Role: PI

Funding Source: NIMHD Disparities Research and Education Advancing Mission (DREAM) Career Transition Award (K22)

Title: Project LOVE: Preventing Adolescent Dating Violence among Rural African Americans

Description: This project builds upon previous research by further developing a community-academic partnership that guides the design and evaluation of a dating violence prevention intervention for rural African American adolescents. The study aims are to: 1) further develop and evaluate the Project LOVE community-academic partnership and community advisory board (CAB); 2) design a culturally and geographically appropriate community-based ADV prevention intervention for rural African American adolescents aged 10-14; 3) assess the acceptability of the intervention through the use of focus group interviews; and 4) pilot test the intervention to evaluate the feasibility of intervention design.

Role: PI

Funding Source: Georgetown Office of the President, Reflective Engagement Grant

Title: Project Letting Our Voices Empower II: A coordinated community effort to explore and prevent dating violence among rural, African American adolescents

Description: The study aims are to: 1) expand and strengthen the existing Project LOVE community-academic partnership; and 2) use a CBPR approach and the SEM as a framework to guide a comprehensive assessment of ADV in Edgecombe and Nash Counties, from the perspective of both younger adolescents and community stakeholders; 2a) explore younger adolescents’ knowledge, perceptions/beliefs, and skills regarding ADV, as well as recommendations for intervention design using focus group interviews; 2b) explore community stakeholders knowledge, perceptions/beliefs and skills regarding ADV and identify community needs, assets, and resources that can be used to inform ADV prevention interventions, through the use of focus group interviews. Data from this project is being used to inform intervention development.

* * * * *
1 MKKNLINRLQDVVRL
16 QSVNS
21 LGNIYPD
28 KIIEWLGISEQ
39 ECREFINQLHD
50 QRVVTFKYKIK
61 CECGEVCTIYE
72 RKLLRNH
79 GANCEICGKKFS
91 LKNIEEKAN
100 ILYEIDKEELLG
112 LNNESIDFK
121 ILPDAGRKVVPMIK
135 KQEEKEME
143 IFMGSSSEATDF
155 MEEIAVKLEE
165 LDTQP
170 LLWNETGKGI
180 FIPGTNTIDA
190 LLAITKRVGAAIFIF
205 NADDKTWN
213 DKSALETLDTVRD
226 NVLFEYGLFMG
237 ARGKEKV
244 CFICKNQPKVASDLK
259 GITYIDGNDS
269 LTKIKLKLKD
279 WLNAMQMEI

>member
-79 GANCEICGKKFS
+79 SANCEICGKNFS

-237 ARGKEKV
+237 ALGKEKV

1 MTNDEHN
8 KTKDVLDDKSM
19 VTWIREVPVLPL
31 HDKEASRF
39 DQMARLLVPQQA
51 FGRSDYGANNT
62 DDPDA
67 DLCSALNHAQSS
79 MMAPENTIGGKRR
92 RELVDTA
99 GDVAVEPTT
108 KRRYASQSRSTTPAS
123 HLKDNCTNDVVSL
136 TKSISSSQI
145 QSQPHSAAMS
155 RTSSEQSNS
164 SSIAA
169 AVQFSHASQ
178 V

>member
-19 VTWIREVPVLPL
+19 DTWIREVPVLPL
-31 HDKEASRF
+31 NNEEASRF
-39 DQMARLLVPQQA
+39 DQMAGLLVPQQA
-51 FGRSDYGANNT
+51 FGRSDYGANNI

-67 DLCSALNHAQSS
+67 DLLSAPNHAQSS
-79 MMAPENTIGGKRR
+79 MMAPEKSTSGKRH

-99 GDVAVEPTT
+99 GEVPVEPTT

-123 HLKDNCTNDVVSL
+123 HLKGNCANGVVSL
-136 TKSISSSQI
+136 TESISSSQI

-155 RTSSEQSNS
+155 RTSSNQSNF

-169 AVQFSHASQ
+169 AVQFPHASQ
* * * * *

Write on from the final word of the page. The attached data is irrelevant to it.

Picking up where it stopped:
Role: PI

Funding Source: W.K. Kellogg Foundation

Title: Project LOVE I: Letting Our Voices Empower: Using CBPR to Explore Rural, African American Adolescents' Knowledge, Perceptions, and Beliefs about Dating Violence: Implications for Sexual and Mental Health

Description: This qualitative CBPR project explored (using semi-structured individual interviews) knowledge, perceptions, and beliefs about ADV among a sample of older adolescents (aged 18-21 years). The study aims are to: 1) explore rural African American adolescents’ knowledge, perceptions, and beliefs about dating violence and sexual health; 2) explore rural African American adolescents’ knowledge, perceptions, and beliefs about dating violence and mental health; and 3) explore rural African American adolescents’ perceptions about the impact of multilevel determinants on dating violence. Data from this project is being used to inform intervention development.

Role: PI


Elizabeth A. Hoge, M.D.

Funding Source: NIH/NHLBI

Title: Mindfulness-Based Stress Reduction for High Blood Pressure: A Two-Site RCT

Description: This project examines the effects of MBSR versus an attention control versus waitlist on blood pressure, in a population of unmedicated, pre-hypertensive adults.

Role: Co-Investigator

Funding Source: NIH/NCCIH

Title: 2/2 Yoga for Generalized Anxiety Disorder

Description: This study addresses an important public health issue by evaluating yoga as an intervention for generalized anxiety disorder, a common and disabling mental disorder. The study design will further provide valuable insight into the mechanisms of this intervention as compared to cognitive behavioral therapy. This proposal has direct treatment implications for practicing clinicians and might significantly reduce the personal suffering and the economic cost associated with a common anxiety disorder.

Role: Co-Investigator

Funding Source: NIH/NCCIH

Title: Mindfulness Influences on Self-Regulation: Mental and Physical Health Implications